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Liquid Salt Nuclear Reactors

Envisage
Posts: 3,646
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3/4/2015 8:01:06 AM
Posted: 1 year ago
This post is going to be a dump of what I think about this subject with no structured coherency... but hopefully it might interest some.

Our existing solid-fuel nuclear reactors currently run into a plethora of problems:

1. They need to be constantly cooled/temperature controlled and balanced to prevent overheating and inevitable meltdown.

Turning off a nuclear reactor simply isn't enough, since the decay products give off heat, enough heat to melt the fuel rods and jepoardise the casing, which is essentially what has happened in Chernobyl, and Fukashima.

2. They are inefficient, only 1% of the fuel in the solid fuel rods is ever consumed, this is due to the build up of neutron poisons, such as Xenon, Krypton, Samarium, etc. Which require defuelling and reprocessing to remove.

3. Solid ceramic fuel rods are currently required, of which suffer structural integrity issues when radon, hydrogen and helium are released from decay products. Gasses escaping from solids cause fissures and cracks.

4. Pressurised water coolant is required, but because water boils at a meagre 100C, it needs to be pressurised to operate at the temperature that the reactor operates at (with water temperatures exceeding 300C). The pressures used are on the order of 200 ATM, roughly the same pressure as an industrial gas cylinder, except with hot radioative material beating down upon it on one side of the wall, and highly pressurised water on the other. A single structural failure of crack in this system will suddently have super-critical water suddenly open to the hot interior of the reactor... boom!

5. Build-up of transuranics, leading to wasted fuel and long-lived nuclear waste (~30,000 year cooldown time).

http://en.wikipedia.org...

While most attention is focussed on nuclear fusion to solve these problems, a much simpler solution is on the horizon, with reactors in India and China making significant progress. Liquid fuel reactors essentially solve all these problems with pressurised solid fuel reactors. They have inherent safety built-in, since the liquid salt is already molten, and chemically stable, thus it's impossible for it to have a meltdown in the same manner solid fuel reactors have.

Moreover, most radiation poisons either boil off as gasses (Xenon, Krypton), or they plate out as solids, no longer able to interfere with the reactions. An especially promising variant are reactors based on Thorium, a far more abundant element than Uranium, and even more abundant than Uranium-235, which is considerably rarer than gold, and requires expensive enriching processes to make viable.

Thorium reactors are fertile nuclear fuels, in that they breed fissile material. 232-Thorium absorbs a neutron and converts to 233-U, which is fissile, and reacts in much the same way 235-U does. Unlike U-235, which is only 0.72% abundance of Uranium and requires expensive centrifuging to achieve viable concentrations (there is a reason why making a nuclear bomb isn't all that easy, and why the US gets edgy over Iran possessing centrifuges, since that allows converting rather useless natural uranium into the good stuff.). 232-T is 100% abundance of thorium, however, and hence requires no enriching, and consequently a much lower fuel cost. Not to mention thorium is largely a byproduct of heavy/precious metal mining.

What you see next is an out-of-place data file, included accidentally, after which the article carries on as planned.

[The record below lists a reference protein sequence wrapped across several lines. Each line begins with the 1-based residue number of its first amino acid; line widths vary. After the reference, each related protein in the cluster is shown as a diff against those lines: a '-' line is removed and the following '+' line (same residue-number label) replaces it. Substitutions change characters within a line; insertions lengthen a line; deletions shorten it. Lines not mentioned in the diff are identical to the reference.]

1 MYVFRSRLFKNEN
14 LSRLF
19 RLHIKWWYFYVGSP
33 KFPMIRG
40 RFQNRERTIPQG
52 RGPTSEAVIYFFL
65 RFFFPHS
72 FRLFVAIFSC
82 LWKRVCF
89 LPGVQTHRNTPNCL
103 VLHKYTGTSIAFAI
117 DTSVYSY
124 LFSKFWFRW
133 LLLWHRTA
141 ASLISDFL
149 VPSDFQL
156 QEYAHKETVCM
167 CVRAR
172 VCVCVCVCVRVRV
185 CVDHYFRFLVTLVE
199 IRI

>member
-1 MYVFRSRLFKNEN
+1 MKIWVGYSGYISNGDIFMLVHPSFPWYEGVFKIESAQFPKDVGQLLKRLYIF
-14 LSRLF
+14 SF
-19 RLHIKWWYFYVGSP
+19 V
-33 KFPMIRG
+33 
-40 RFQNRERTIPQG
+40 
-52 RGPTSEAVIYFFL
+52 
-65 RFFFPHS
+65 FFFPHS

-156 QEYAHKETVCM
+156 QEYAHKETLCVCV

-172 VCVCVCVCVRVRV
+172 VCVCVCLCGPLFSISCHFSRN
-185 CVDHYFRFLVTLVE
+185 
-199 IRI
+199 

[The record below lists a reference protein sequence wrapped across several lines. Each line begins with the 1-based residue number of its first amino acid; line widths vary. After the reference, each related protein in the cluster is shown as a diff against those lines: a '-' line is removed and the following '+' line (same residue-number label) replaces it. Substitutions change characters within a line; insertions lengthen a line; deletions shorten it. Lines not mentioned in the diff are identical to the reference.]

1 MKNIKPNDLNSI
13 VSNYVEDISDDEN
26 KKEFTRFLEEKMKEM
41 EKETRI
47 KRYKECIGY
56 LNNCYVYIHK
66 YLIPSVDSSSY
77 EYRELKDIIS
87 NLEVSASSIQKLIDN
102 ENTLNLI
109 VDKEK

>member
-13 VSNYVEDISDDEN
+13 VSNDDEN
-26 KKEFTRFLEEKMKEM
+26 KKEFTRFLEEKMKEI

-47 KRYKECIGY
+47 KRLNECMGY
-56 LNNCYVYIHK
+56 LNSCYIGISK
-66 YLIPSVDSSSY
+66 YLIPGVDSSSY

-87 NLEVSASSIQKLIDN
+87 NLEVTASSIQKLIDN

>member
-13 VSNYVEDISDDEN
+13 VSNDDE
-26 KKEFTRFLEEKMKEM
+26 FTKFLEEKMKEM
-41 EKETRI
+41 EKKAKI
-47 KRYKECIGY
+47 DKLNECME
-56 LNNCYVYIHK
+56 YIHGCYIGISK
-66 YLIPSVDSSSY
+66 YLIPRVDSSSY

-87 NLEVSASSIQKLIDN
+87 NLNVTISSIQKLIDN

Another big advantage of Thorium is that it's much more difficult for nuclear weapons to proliferate form it, since the reactors simply do not produce much plutonium, and the plutonium it does produce is mostly of the 238-Pu variety, which is useless for fission, but very useful for space exploration (for use in radioisotope thermoelectric generators, such as the one the Curiosity rover has, which allows it to function with no solar panels on Mars), and the reactor itself constantly consumes bred fuel, it never has a large stockpile of fissile material in the mixture (unlike solid fuel reactors, which must have all of it's fissile material in one place) which means it also chews through the transuranics which form the long-lived waste that is so problematic with solid fuel reactors. The decay products are only harmful for ~300 years, much fewer than the 30,000 the transuranics are.

http://en.wikipedia.org...

/brainfart
RuvDraba
Posts: 6,033
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3/4/2015 2:17:15 PM
Posted: 1 year ago
Thanks indeed for these brainfarts, Envisage.

My country of Australia has significant interest in exporting Thorium, since we have such big reserves of it (alongside Uranium) and since it's generally considered weapon-unfriendly.

Have you got any visibility of the issues in using it? Given the abundance and the benefits, it seems to me that the lag on adoption has been surprisingly long. Is that a general suspicion of fission power, or are there technical or other issues?
Sosoconfused
Posts: 237
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3/4/2015 2:18:50 PM
Posted: 1 year ago
At 3/4/2015 8:01:06 AM, Envisage wrote:
This post is going to be a dump of what I think about this subject with no structured coherency... but hopefully it might interest some.

Our existing solid-fuel nuclear reactors currently run into a plethora of problems:

1. They need to be constantly cooled/temperature controlled and balanced to prevent overheating and inevitable meltdown.

Turning off a nuclear reactor simply isn't enough, since the decay products give off heat, enough heat to melt the fuel rods and jepoardise the casing, which is essentially what has happened in Chernobyl, and Fukashima.

2. They are inefficient, only 1% of the fuel in the solid fuel rods is ever consumed, this is due to the build up of neutron poisons, such as Xenon, Krypton, Samarium, etc. Which require defuelling and reprocessing to remove.

3. Solid ceramic fuel rods are currently required, of which suffer structural integrity issues when radon, hydrogen and helium are released from decay products. Gasses escaping from solids cause fissures and cracks.